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The Wireless Charging of Cows


Dairy farmers increase their herd sizes, but this hinders the capability to timely detect illnesses. A solution is the deployment of automatic health monitoring systems. Unfortunately, due to their high energy consumption, the application possibilities remain limited. In this work, we charge cows wirelessly (or at least their on-body sensors) by inductive coupling. The system is mounted at the eating trough, and the amount of energy transferred each eating turn is determined experimentally.


Ben Minnaert, Bart Thoen, David Plets, Wout Joseph, Nobby Stevens, Wireless Energy Transfer by Means of Inductive Coupling for Dairy Cow Health Monitoring. Computers and Electronics in Agriculture, 152, (2018) 101-108.
Paper: [pdf]

Ben Minnaert, Bart Thoen, David Plets, Wout Joseph and Nobby Stevens. Optimal energy storage solution for an inductively powered system for dairy cows. Wireless Power Transfer Conference (WPTC), 2017 IEEE. Taipei, Taiwan, 10-12 May 2017.
Paper: [pdf]

Said Benaissa, Amine M. Samoudi, David Plets, Günter Vermeeren, Leen Verloock, Ben Minnaert, Nobby Stevens, Luc Martens, Frank A.M. Tuyttens, Bart Sonck, Wout Joseph, Numerical Assessment of EMF Exposure of a Cow to a Wireless Power Transfer System for Dairy Cattle. Computers and Electronics in Agriculture, 151, (2018) 219-225.
Paper: [pdf]

Problem setting

Dairy farmers aim at increasing their herd size, either out of necessity to survive in a cost competitive market or to generate more profits. However, the larger the herd, the more labor intensive and less practical it becomes for the farmer to monitor all the dairy cows. Nevertheless, a strict monitoring of all cows remains necessary to timely detect anomalies in the health of the farm animals as a late detection may lead to significant costs.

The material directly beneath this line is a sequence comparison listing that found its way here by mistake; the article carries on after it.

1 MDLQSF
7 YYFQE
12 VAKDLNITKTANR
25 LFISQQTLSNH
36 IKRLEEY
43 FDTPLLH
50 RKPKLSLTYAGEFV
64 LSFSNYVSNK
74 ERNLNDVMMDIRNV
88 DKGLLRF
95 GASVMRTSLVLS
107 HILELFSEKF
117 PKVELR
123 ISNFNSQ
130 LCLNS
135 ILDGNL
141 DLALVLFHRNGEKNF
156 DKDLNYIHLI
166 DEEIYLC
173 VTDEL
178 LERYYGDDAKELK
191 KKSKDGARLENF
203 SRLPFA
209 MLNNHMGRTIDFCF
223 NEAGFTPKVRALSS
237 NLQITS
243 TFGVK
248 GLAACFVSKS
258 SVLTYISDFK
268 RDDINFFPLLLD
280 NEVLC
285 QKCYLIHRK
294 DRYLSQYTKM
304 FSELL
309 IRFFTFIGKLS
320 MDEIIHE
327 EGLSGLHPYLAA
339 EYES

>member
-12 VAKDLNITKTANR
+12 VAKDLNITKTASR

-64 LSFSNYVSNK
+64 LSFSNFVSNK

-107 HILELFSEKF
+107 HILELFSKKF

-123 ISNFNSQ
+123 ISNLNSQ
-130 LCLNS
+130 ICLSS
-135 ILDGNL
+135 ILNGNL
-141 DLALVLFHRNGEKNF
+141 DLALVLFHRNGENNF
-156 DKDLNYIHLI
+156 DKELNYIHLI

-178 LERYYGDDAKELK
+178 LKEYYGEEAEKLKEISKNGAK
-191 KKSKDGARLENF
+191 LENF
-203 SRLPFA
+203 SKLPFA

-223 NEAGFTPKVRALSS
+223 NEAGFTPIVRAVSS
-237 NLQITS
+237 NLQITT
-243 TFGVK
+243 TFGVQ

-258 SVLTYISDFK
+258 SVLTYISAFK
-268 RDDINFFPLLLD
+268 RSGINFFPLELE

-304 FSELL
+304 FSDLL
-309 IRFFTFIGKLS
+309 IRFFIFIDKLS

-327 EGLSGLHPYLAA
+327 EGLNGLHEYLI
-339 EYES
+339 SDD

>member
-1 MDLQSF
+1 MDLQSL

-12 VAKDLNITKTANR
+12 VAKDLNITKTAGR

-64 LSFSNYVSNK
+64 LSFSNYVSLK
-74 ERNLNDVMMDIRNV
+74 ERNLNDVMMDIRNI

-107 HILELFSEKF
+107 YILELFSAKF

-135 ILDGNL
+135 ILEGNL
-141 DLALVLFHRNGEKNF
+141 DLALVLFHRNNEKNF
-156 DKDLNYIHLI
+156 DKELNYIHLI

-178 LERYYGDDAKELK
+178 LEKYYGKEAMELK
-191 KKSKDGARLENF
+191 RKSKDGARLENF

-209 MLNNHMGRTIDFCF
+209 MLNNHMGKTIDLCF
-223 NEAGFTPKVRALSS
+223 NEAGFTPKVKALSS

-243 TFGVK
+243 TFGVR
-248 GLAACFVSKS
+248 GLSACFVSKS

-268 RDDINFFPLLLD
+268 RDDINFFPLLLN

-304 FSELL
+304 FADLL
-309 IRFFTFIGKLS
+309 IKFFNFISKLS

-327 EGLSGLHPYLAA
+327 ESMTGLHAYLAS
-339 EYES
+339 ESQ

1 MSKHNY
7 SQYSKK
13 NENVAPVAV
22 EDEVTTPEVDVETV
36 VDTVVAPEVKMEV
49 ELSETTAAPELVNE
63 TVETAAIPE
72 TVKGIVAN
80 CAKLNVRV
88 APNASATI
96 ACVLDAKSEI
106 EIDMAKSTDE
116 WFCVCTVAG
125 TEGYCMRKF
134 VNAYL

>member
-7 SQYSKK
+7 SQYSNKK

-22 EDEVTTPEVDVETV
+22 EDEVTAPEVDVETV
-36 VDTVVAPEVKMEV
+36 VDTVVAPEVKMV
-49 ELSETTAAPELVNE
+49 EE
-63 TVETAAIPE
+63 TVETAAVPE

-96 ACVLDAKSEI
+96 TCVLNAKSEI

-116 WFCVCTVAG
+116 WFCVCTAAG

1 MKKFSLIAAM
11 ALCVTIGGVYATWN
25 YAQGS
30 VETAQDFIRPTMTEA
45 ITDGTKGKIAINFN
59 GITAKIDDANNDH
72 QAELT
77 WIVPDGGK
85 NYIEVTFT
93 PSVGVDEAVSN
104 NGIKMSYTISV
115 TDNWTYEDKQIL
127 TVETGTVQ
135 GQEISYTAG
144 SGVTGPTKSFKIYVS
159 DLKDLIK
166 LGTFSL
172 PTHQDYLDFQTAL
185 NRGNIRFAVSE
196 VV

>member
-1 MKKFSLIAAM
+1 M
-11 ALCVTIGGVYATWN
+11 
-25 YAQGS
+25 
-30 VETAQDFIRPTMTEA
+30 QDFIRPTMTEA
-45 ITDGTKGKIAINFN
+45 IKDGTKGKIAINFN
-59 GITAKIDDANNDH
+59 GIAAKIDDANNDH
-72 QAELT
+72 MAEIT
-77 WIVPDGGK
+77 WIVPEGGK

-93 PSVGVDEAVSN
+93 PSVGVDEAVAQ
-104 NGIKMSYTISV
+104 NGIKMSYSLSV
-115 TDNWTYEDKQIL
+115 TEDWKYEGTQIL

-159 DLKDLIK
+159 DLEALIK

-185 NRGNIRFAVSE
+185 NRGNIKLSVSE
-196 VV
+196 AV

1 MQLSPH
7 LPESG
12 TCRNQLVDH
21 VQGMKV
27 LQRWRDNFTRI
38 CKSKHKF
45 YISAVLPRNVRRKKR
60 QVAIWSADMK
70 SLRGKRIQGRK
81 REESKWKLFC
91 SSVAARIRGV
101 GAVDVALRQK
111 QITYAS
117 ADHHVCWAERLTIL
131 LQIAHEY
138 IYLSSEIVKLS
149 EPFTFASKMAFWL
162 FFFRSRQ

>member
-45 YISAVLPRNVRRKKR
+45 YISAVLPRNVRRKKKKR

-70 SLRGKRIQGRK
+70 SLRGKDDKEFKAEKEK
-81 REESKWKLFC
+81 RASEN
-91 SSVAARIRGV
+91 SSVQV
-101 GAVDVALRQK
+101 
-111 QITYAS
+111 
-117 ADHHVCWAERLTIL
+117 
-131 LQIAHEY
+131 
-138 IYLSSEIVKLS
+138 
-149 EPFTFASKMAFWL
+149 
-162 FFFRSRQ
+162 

To manage the increasing herd size in an economically efficient way, the farmer can rely on automatic health monitoring systems for the collection and interpretation of animal data. They enable the farmer to detect illnesses, predict the calving moment, and track the movement and location of the animal.

An important barrier is the high energy consumption. Indeed, powering different accurate sensors and wirelessly transferring the data in real-time to a back-end server requires a significant amount of energy. As a result, the farmer has to manually replace the battery every few months or every year. This contradicts with the objective of a maintenance-free, automatic health system to reduce the labor cost.

Figure 1:On-body sensors measure different parameters of the animal, which are wirelessly transferred to a back-end server for data interpretation. The back-end system and the on-body system can share its information with the farmer's portable electronics and e.g., alert the farmer when a possible disease is detected. The on-body health system is wirelessly charged at a feeding trough.


A solution to the above problems is wirelessly charging the monitoring system at the drinking or eating trough by inductive coupling (Fig. 1). In this way, the system can wirelessly receive enough energy every day to continue operation. By installing a transmitter coil at an eating trough and a receiver coil in the collar (which can serve as a central hub for on-body sensors), wireless power transfer can be realized during the eating time slots at a dairy farm (Fig. 2).